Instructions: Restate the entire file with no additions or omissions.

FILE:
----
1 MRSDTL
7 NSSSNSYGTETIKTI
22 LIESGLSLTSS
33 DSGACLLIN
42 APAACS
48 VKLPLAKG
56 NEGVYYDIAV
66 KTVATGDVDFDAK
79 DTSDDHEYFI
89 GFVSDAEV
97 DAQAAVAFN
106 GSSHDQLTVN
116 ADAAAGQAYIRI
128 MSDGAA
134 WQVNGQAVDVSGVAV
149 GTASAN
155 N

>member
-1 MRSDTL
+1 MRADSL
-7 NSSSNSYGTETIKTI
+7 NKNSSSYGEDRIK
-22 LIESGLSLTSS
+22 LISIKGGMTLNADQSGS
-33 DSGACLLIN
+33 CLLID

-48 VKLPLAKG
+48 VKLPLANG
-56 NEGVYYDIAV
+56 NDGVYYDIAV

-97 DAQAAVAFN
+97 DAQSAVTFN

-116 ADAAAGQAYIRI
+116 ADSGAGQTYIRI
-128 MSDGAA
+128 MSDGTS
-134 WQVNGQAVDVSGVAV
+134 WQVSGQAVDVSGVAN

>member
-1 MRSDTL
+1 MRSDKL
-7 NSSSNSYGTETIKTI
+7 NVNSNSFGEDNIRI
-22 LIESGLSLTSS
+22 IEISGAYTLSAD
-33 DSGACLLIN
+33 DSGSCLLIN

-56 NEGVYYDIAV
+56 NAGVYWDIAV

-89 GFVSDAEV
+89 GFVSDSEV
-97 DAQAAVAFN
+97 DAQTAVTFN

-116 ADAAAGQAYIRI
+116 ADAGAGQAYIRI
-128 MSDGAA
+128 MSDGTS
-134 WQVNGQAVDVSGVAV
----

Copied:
1 MRSDTL
7 NSSSNSYGTETIKTI
22 LIESGLSLTSS
33 DSGACLLIN
42 APAACS
48 VKLPLAKG
56 NEGVYYDIAV
66 KTVATGDVDFDAK
79 DTSDDHEYFI
89 GFVSDAEV
97 DAQAAVAFN
106 GSSHDQLTVN
116 ADAAAGQAYIRI
128 MSDGAA
134 WQVNGQAVDVSGVAV
149 GTASAN
155 N

>member
-1 MRSDTL
+1 MRADSL
-7 NSSSNSYGTETIKTI
+7 NKNSSSYGEDRIK
-22 LIESGLSLTSS
+22 LISIKGGMTLNADQSGS
-33 DSGACLLIN
+33 CLLID

-48 VKLPLAKG
+48 VKLPLANG
-56 NEGVYYDIAV
+56 NDGVYYDIAV

-97 DAQAAVAFN
+97 DAQSAVTFN

-116 ADAAAGQAYIRI
+116 ADSGAGQTYIRI
-128 MSDGAA
+128 MSDGTS
-134 WQVNGQAVDVSGVAV
+134 WQVSGQAVDVSGVAN

>member
-1 MRSDTL
+1 MRSDKL
-7 NSSSNSYGTETIKTI
+7 NVNSNSFGEDNIRI
-22 LIESGLSLTSS
+22 IEISGAYTLSAD
-33 DSGACLLIN
+33 DSGSCLLIN

-56 NEGVYYDIAV
+56 NAGVYWDIAV

-89 GFVSDAEV
+89 GFVSDSEV
-97 DAQAAVAFN
+97 DAQTAVTFN

-116 ADAAAGQAYIRI
+116 ADAGAGQAYIRI
-128 MSDGAA
+128 MSDGTS
-134 WQVNGQAVDVSGVAV